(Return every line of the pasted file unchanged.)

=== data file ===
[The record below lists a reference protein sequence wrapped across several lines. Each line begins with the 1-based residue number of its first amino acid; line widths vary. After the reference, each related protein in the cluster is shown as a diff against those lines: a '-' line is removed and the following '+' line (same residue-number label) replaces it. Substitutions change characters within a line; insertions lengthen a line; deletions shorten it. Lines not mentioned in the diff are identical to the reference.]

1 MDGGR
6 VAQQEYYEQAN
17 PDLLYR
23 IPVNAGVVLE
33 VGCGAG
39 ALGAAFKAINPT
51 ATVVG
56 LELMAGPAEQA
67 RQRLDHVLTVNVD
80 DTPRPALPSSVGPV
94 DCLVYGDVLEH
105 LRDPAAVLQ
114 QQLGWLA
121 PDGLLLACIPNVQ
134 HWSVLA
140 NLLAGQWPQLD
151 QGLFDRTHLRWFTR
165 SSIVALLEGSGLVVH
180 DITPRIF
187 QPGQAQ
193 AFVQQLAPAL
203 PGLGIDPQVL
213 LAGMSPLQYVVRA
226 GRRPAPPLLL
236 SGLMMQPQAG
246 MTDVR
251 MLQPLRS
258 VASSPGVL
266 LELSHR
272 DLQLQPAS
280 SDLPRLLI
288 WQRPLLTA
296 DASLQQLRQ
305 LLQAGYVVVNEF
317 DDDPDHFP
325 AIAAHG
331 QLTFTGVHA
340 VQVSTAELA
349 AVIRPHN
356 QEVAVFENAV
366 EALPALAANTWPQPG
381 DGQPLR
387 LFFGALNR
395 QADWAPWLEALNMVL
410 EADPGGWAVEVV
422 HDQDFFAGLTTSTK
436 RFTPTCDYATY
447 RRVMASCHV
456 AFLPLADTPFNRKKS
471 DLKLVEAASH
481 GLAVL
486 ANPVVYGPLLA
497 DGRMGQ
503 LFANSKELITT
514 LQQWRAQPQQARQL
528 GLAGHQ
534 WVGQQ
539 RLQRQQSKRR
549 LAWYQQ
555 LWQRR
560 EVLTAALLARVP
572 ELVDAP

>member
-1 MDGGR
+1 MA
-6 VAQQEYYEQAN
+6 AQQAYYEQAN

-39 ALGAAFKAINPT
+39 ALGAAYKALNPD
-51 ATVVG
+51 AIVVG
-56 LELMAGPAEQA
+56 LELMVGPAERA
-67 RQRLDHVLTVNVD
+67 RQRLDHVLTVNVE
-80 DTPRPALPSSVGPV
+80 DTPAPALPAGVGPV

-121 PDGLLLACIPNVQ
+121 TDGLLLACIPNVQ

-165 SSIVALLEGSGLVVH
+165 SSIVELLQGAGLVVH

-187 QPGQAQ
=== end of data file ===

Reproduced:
[The record below lists a reference protein sequence wrapped across several lines. Each line begins with the 1-based residue number of its first amino acid; line widths vary. After the reference, each related protein in the cluster is shown as a diff against those lines: a '-' line is removed and the following '+' line (same residue-number label) replaces it. Substitutions change characters within a line; insertions lengthen a line; deletions shorten it. Lines not mentioned in the diff are identical to the reference.]

1 MDGGR
6 VAQQEYYEQAN
17 PDLLYR
23 IPVNAGVVLE
33 VGCGAG
39 ALGAAFKAINPT
51 ATVVG
56 LELMAGPAEQA
67 RQRLDHVLTVNVD
80 DTPRPALPSSVGPV
94 DCLVYGDVLEH
105 LRDPAAVLQ
114 QQLGWLA
121 PDGLLLACIPNVQ
134 HWSVLA
140 NLLAGQWPQLD
151 QGLFDRTHLRWFTR
165 SSIVALLEGSGLVVH
180 DITPRIF
187 QPGQAQ
193 AFVQQLAPAL
203 PGLGIDPQVL
213 LAGMSPLQYVVRA
226 GRRPAPPLLL
236 SGLMMQPQAG
246 MTDVR
251 MLQPLRS
258 VASSPGVL
266 LELSHR
272 DLQLQPAS
280 SDLPRLLI
288 WQRPLLTA
296 DASLQQLRQ
305 LLQAGYVVVNEF
317 DDDPDHFP
325 AIAAHG
331 QLTFTGVHA
340 VQVSTAELA
349 AVIRPHN
356 QEVAVFENAV
366 EALPALAANTWPQPG
381 DGQPLR
387 LFFGALNR
395 QADWAPWLEALNMVL
410 EADPGGWAVEVV
422 HDQDFFAGLTTSTK
436 RFTPTCDYATY
447 RRVMASCHV
456 AFLPLADTPFNRKKS
471 DLKLVEAASH
481 GLAVL
486 ANPVVYGPLLA
497 DGRMGQ
503 LFANSKELITT
514 LQQWRAQPQQARQL
528 GLAGHQ
534 WVGQQ
539 RLQRQQSKRR
549 LAWYQQ
555 LWQRR
560 EVLTAALLARVP
572 ELVDAP

>member
-1 MDGGR
+1 MA
-6 VAQQEYYEQAN
+6 AQQAYYEQAN

-39 ALGAAFKAINPT
+39 ALGAAYKALNPD
-51 ATVVG
+51 AIVVG
-56 LELMAGPAEQA
+56 LELMVGPAERA
-67 RQRLDHVLTVNVD
+67 RQRLDHVLTVNVE
-80 DTPRPALPSSVGPV
+80 DTPAPALPAGVGPV

-121 PDGLLLACIPNVQ
+121 TDGLLLACIPNVQ

-165 SSIVALLEGSGLVVH
+165 SSIVELLQGAGLVVH

-187 QPGQAQ